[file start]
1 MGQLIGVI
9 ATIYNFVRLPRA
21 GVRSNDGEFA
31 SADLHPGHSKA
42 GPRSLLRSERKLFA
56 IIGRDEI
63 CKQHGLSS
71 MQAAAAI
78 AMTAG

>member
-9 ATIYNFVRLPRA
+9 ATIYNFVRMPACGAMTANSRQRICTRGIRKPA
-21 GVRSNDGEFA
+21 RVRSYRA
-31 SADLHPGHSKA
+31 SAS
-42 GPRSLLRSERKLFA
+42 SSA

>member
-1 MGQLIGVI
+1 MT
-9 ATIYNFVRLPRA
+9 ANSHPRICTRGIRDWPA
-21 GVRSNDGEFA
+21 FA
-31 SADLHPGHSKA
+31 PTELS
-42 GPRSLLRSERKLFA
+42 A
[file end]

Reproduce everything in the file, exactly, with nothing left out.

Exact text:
1 MGQLIGVI
9 ATIYNFVRLPRA
21 GVRSNDGEFA
31 SADLHPGHSKA
42 GPRSLLRSERKLFA
56 IIGRDEI
63 CKQHGLSS
71 MQAAAAI
78 AMTAG

>member
-9 ATIYNFVRLPRA
+9 ATIYNFVRMPACGAMTANSRQRICTRGIRKPA
-21 GVRSNDGEFA
+21 RVRSYRA
-31 SADLHPGHSKA
+31 SAS
-42 GPRSLLRSERKLFA
+42 SSA

>member
-1 MGQLIGVI
+1 MT
-9 ATIYNFVRLPRA
+9 ANSHPRICTRGIRDWPA
-21 GVRSNDGEFA
+21 FA
-31 SADLHPGHSKA
+31 PTELS
-42 GPRSLLRSERKLFA
+42 A